QUEENSLAND'S Integrity Commissioner believes almost all political lobbying goes unrecorded and unexplained.
Dr David Solomon told a Parliamentary Committee on Tuesday he thought the current regulations "catches 20% of people who actually lobby".
The revelation comes as Queensland Parliament considers new laws that would force lobby groups to keep records of when it is dealing with politicians.
The LNP government has been struck repeatedly by claims of improper dealing with lobbyists.
Former Housing and Public Works Minister Bruce Flegg - who was part of the committee questioning Dr Solomon - quit his post over questions about how he interacted with his son, a lobbyist.
Accusations have also been aimed at IT and Arts minister Ros Bates over her dealings with lobby groups who donated to her campaign.
Speaking after the questioning, Dr Solomon said Queensland's international counterparts could show the state how to improve.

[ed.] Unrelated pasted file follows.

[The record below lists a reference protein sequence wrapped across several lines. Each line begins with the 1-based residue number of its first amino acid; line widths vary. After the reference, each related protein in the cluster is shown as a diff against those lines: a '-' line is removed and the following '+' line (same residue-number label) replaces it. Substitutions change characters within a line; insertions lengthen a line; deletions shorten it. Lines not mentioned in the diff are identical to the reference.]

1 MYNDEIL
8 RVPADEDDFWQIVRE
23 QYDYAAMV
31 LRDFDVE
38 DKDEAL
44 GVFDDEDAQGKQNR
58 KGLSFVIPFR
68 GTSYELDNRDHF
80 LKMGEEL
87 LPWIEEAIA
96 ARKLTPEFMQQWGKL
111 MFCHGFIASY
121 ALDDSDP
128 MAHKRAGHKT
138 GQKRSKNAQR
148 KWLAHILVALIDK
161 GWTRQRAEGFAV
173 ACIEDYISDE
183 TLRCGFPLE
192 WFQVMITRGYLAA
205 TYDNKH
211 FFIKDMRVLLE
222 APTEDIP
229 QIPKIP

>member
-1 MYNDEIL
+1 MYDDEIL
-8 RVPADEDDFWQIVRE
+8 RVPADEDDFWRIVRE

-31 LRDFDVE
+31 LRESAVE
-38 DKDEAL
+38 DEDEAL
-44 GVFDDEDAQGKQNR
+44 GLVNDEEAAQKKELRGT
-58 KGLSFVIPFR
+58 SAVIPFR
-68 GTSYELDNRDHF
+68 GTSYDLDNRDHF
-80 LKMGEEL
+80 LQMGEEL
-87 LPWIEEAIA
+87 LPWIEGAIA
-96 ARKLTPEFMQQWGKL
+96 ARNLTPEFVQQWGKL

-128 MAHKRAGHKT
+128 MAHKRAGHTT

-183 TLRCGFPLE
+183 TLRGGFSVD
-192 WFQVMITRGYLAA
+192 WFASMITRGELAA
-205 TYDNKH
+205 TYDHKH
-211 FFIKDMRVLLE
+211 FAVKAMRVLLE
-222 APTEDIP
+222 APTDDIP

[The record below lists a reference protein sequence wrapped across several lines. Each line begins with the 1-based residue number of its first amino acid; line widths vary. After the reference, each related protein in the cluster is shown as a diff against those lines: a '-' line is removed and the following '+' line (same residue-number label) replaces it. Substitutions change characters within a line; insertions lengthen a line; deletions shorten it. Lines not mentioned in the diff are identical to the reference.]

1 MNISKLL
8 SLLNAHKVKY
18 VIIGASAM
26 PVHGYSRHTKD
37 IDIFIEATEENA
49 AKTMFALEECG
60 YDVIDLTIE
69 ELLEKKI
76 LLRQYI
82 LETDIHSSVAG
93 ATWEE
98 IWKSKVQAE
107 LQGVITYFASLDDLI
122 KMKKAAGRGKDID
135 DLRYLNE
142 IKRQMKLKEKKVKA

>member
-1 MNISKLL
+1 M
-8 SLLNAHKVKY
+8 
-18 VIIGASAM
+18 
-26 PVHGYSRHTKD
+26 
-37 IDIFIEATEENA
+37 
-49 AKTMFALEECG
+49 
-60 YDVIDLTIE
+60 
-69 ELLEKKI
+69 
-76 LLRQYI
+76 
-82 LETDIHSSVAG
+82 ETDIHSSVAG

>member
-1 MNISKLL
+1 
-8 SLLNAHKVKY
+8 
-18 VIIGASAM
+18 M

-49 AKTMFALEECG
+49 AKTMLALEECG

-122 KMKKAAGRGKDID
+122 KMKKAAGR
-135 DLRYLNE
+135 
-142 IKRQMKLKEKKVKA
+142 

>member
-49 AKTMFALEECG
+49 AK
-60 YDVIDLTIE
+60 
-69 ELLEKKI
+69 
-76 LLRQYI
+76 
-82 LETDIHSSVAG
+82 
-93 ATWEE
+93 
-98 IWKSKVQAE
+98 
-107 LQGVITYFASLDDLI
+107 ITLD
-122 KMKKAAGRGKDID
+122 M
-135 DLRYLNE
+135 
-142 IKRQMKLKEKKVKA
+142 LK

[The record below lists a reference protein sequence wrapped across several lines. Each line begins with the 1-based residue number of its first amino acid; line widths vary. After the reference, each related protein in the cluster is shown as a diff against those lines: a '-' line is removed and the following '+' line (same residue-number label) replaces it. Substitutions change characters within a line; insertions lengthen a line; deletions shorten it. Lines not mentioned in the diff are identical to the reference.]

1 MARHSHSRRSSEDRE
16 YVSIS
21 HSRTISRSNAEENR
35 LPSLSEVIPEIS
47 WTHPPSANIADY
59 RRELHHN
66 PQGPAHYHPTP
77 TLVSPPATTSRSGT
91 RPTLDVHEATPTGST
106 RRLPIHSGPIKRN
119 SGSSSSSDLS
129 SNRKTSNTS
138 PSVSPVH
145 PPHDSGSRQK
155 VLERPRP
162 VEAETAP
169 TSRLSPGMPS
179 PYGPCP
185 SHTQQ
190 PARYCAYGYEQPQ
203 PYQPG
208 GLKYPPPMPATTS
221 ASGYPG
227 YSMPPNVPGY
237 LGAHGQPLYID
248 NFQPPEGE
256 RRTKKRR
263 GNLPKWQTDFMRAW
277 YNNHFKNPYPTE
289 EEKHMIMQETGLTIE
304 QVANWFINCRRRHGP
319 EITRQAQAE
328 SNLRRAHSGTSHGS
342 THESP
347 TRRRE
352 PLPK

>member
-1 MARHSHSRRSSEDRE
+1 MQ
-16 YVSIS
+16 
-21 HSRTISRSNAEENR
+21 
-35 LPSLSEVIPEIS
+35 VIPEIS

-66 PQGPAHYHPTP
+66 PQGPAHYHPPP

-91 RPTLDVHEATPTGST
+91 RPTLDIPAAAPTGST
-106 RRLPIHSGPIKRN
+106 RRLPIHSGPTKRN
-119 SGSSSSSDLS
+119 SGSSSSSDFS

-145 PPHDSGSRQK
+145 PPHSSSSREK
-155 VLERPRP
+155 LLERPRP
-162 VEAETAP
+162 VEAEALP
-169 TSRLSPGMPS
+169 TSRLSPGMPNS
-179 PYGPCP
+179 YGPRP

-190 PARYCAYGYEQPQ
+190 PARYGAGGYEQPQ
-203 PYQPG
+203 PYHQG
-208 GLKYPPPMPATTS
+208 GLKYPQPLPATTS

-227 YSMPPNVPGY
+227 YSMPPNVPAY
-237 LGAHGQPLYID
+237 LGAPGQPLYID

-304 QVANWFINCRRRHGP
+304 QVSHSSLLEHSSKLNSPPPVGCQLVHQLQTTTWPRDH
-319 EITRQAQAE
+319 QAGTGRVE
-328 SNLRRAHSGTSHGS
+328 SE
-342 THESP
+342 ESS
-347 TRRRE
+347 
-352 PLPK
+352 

He said the Canadian system takes note of anyone trying to influence politicians, including those who operate within the government.
"They register basically everyone who lobbies, including in-house government relations people," Dr Solomon said.
"BHP Billiton, Qantas or whoever, they have their own in-house lobbyists.
"For example, property developers who work for themselves do not have to register as lobbyists but people like that do lobby."
On Tuesday night, Attorney-General Jarrod Bleijie introduced a bill to parliament that would force lobby groups to keep records of dealings with ministers and politicians.
Mr Bleijie said at the time it would shift the emphasis away from politicians having to record contact with lobbyists.
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